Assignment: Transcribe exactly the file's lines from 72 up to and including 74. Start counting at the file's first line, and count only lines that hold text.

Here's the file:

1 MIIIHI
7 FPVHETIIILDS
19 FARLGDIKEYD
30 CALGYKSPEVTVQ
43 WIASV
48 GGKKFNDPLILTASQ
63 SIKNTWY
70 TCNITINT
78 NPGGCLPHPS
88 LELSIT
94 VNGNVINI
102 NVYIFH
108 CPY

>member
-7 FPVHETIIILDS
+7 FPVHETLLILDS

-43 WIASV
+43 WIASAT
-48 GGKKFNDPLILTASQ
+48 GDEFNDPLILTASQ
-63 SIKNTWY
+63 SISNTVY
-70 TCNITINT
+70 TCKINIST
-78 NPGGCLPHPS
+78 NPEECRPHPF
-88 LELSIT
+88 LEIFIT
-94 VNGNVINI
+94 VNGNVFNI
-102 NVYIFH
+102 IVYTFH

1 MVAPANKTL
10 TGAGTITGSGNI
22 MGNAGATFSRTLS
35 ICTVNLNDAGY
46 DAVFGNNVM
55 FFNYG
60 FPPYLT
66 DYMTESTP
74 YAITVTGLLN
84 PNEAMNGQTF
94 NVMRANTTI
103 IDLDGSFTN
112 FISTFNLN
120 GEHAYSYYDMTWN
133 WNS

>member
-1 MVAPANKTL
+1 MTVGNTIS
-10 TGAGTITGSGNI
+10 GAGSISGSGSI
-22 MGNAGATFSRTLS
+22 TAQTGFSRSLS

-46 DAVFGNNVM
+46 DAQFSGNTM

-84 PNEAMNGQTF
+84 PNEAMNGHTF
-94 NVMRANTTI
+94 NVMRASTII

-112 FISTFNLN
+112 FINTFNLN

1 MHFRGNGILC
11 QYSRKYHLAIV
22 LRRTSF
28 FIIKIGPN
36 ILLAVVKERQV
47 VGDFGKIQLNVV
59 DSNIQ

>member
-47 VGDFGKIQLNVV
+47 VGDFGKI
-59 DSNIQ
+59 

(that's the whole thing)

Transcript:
+47 VGDFGKI
-59 DSNIQ
+59 